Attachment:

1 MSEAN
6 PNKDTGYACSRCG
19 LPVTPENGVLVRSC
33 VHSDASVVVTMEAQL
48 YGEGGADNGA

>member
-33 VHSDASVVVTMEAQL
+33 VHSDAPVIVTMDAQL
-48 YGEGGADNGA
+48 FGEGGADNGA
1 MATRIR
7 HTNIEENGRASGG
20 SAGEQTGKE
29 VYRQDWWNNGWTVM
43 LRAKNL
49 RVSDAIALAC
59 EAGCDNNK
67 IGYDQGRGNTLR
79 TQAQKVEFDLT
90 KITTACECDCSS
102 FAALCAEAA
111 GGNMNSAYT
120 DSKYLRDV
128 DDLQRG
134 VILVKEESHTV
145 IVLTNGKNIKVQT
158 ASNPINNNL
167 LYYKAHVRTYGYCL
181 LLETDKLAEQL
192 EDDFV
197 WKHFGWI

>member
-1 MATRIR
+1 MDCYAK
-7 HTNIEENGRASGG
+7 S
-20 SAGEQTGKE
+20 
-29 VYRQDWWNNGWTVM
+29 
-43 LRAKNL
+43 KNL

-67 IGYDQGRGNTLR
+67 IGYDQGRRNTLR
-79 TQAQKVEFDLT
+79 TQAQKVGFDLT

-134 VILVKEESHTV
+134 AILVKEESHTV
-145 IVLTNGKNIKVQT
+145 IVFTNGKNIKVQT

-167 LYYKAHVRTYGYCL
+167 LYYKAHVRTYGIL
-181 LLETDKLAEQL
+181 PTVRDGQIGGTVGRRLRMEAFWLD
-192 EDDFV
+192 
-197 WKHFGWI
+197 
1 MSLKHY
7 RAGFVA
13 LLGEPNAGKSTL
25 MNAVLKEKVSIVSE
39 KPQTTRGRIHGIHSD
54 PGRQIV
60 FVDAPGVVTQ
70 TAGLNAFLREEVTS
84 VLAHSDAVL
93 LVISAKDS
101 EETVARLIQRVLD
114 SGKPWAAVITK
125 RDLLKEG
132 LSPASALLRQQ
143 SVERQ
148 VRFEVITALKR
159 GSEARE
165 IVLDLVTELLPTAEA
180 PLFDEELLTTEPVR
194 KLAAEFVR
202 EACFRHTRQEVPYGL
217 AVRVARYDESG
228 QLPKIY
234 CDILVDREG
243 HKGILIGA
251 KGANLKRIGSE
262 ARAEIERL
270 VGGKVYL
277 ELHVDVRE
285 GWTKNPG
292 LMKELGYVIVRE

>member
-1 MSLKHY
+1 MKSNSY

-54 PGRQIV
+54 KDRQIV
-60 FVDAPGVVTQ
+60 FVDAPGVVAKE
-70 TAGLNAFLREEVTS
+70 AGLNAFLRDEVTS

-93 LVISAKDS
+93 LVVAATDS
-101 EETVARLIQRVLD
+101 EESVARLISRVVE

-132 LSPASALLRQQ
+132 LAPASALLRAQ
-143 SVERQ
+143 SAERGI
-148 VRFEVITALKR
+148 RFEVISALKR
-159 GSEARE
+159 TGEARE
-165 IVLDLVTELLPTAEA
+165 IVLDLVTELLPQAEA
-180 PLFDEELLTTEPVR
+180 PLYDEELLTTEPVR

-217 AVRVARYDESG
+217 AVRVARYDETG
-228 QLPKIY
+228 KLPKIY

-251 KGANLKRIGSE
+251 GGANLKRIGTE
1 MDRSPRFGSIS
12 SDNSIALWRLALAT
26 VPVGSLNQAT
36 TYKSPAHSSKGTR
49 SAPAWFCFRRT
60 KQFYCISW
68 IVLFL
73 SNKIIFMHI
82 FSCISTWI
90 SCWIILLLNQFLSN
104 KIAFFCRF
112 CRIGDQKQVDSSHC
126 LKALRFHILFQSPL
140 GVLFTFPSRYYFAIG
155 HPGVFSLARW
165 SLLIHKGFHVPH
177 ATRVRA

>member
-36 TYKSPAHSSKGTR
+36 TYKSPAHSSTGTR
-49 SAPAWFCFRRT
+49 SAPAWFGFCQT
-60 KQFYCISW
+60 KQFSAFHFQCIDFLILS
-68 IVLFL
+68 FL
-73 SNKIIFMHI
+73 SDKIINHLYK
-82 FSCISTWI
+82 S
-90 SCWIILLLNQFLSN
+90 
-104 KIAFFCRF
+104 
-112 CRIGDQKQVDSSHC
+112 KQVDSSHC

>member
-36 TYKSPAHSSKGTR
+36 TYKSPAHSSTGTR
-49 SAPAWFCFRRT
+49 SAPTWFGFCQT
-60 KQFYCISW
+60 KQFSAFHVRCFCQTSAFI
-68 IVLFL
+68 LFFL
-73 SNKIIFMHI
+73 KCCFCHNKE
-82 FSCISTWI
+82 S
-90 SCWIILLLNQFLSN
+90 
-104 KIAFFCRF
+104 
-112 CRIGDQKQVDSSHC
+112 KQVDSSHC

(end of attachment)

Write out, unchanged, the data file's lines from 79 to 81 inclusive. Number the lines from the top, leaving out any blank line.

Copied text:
202 EACFRHTRQEVPYGL
217 AVRVARYDESG
228 QLPKIY